SAMSON is staged on a squashed-in set of raised platforms (having also acted as a solution for another space for the La Boite season in Brisbane) ,in the small Downstairs space, (Set & Costume Design by Michael Hili), making for a very noisy floor when the actors are asked to move about it, which is often, to create the illusion of walking across a landscape. Lighting Design is by Ben Hughes. Composition and Sound Design, competing with the noise from the Upstairs Theatre, is by Kim Bowers.

Acting is a craft that requires an objective focus and concentration of the basic ‘animal’ skills of the actor’s instrument: body and voice. The actor needs to be in command of both. With only one of these gifts considered by Ms Landon-Smith as being essential, a body, from these young artists, the potential of this play was ruined, for me. One hopes that a different production of SAMSON, will reveal the promise of this young writer’s gifts. For it wasn’t here.

From David Mamet’s collection of essays in the book titled, THEATRE, published in 2010:

Speak up. … The playwright wrote the lines to be said out loud. Here is the corollary: Hit the final consonant. Most actors, lacking good diction, swallow their consonants and the last two words of the sentence. Many think this is being natural. But there is nothing natural about being onstage. You’re there to put on a play. Speak up, and speak out. … When its time to speak, speak out. Commit yourself to the phrase, and you commit to the play. That’s all there is.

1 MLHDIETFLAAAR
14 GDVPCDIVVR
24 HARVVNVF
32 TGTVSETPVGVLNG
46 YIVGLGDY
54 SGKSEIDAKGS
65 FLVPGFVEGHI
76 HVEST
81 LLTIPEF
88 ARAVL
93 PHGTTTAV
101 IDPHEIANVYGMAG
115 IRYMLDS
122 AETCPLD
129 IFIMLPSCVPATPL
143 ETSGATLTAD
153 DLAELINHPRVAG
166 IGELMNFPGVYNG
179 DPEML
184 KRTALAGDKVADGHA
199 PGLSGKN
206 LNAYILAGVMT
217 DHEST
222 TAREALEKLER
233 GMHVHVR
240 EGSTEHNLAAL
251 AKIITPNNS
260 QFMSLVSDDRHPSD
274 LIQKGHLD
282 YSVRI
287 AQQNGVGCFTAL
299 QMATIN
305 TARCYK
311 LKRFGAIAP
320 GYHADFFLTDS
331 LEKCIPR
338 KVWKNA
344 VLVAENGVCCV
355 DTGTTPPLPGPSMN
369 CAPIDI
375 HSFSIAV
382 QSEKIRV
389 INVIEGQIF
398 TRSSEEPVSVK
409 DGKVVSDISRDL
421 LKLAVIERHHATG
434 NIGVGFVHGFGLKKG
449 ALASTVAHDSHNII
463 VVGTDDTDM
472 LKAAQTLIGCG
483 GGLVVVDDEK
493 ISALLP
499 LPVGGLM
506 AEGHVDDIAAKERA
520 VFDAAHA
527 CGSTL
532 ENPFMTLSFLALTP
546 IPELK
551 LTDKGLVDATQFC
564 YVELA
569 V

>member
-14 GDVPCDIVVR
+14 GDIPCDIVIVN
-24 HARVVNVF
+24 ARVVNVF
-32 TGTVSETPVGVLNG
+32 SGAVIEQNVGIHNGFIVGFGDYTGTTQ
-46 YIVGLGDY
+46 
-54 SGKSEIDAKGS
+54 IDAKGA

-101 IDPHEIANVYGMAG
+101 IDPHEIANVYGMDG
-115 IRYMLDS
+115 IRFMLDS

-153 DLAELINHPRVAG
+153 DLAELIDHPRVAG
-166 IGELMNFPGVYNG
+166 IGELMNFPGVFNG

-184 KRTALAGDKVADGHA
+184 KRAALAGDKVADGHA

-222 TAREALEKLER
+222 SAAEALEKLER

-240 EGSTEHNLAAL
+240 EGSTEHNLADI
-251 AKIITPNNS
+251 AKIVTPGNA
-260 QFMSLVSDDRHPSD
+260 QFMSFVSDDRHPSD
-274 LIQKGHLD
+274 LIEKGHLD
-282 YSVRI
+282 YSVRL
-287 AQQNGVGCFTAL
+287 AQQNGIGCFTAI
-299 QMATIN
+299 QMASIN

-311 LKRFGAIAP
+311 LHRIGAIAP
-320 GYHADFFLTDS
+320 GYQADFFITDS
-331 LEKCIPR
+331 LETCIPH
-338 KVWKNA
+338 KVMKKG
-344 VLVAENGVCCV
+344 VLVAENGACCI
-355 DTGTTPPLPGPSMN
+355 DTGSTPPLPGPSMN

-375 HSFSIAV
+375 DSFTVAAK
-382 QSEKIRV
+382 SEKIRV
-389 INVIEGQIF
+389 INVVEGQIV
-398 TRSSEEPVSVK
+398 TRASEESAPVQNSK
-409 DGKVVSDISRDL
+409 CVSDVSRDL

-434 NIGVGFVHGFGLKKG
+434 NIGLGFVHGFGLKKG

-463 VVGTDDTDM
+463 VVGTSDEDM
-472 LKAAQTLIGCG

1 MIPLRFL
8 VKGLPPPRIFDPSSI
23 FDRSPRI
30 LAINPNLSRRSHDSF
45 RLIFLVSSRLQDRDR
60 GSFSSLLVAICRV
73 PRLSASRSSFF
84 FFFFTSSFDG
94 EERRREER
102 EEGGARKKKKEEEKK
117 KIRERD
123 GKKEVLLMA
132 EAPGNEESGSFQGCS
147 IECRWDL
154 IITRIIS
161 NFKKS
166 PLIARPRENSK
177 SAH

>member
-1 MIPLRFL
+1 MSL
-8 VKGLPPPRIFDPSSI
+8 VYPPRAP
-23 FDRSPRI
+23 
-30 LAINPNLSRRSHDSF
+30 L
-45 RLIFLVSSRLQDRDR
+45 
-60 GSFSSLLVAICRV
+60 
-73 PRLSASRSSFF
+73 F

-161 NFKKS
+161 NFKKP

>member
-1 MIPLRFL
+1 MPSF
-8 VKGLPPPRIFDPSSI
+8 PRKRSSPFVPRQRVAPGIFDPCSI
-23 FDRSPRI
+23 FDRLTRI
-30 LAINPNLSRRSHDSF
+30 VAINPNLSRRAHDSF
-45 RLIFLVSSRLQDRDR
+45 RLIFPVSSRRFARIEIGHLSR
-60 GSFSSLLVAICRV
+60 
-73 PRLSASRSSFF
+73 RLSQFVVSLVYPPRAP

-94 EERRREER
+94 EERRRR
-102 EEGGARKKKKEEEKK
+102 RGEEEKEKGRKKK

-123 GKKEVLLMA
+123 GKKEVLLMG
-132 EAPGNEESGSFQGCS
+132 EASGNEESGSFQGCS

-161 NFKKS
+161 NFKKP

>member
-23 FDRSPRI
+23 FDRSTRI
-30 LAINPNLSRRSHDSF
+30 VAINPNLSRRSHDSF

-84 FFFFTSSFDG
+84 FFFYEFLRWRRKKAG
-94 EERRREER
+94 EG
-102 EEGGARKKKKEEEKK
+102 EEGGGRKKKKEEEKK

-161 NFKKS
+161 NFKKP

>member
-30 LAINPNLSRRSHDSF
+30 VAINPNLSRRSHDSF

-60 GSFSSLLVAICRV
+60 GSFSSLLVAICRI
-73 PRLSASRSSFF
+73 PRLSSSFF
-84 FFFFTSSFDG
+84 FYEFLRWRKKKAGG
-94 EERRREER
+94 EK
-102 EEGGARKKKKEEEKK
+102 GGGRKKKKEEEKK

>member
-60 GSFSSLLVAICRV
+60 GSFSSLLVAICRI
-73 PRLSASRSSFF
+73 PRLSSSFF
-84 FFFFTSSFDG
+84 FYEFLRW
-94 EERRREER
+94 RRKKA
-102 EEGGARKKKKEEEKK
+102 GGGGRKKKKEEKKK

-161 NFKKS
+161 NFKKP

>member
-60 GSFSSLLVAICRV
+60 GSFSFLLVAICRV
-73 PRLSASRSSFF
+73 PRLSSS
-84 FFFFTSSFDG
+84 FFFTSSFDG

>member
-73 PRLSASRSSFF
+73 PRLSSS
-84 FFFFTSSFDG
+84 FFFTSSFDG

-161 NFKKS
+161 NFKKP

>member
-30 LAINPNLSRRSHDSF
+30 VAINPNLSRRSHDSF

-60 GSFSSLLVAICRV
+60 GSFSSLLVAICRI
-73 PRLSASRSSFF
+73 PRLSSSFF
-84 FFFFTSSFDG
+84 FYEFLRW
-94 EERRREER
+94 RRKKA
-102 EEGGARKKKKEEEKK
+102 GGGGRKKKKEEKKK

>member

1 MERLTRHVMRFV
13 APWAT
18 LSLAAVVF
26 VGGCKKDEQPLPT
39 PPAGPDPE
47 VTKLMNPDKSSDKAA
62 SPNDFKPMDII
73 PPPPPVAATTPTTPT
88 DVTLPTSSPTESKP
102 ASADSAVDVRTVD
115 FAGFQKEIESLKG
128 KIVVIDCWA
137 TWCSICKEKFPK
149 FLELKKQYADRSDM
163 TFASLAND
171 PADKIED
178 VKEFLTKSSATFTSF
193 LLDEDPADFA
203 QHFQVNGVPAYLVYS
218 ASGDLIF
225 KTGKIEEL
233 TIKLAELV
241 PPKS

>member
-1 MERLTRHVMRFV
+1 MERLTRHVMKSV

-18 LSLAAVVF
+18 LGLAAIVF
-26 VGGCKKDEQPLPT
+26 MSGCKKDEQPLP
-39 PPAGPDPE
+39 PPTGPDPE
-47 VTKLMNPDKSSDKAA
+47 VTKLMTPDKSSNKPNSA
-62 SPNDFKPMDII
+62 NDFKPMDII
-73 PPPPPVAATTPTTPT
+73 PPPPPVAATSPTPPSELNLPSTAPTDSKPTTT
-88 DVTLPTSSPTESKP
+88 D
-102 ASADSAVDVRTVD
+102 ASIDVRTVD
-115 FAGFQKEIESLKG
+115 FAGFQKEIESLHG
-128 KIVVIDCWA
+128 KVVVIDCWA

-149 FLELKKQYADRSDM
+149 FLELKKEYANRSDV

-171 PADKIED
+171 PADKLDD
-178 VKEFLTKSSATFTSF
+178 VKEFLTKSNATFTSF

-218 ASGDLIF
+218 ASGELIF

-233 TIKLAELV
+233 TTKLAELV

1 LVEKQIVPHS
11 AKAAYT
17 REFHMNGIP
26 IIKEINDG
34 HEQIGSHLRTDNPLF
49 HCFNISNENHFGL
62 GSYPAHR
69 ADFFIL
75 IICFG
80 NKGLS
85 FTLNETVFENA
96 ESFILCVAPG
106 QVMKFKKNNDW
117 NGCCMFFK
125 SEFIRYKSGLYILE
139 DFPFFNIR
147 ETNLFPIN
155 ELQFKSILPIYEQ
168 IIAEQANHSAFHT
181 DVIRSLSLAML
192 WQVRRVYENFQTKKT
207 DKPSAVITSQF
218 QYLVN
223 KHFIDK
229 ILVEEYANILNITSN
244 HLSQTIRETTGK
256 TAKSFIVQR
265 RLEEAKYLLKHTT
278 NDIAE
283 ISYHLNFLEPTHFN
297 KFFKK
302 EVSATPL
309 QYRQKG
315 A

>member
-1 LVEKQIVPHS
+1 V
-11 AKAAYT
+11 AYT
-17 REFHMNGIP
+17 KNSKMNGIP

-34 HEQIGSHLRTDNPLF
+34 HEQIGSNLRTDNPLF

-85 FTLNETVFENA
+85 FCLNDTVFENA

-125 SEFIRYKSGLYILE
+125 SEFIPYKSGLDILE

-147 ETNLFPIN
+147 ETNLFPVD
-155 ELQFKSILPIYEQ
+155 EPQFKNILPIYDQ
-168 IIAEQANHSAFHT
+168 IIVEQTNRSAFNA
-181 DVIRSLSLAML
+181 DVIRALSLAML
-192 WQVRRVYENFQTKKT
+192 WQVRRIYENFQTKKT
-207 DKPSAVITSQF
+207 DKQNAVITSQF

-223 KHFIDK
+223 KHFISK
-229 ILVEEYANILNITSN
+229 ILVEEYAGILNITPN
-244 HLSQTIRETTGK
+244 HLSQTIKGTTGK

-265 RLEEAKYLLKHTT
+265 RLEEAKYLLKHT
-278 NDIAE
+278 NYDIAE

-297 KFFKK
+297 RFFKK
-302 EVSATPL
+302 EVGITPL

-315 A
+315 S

I couldn’t agree more, sir.

P.S. This production Downstairs at Belvoir suffered from the terrible noise seeping, coming from the sound system and players in the Upstairs Theatre (THE WIZARD OF OZ). At one stage during SAMSON, some of the lighting system in the Downstairs Theatre was actually vibrating from the intrusive noise waves. Had the Artistic Company anticipated this, or had attempted to find an equitable solution for both shows  that were performing at the same time. It was a great distraction to what was going on in SAMSON. for the audience. When OZ had finished Upstairs, the relative quiet was most remarkable, tangible.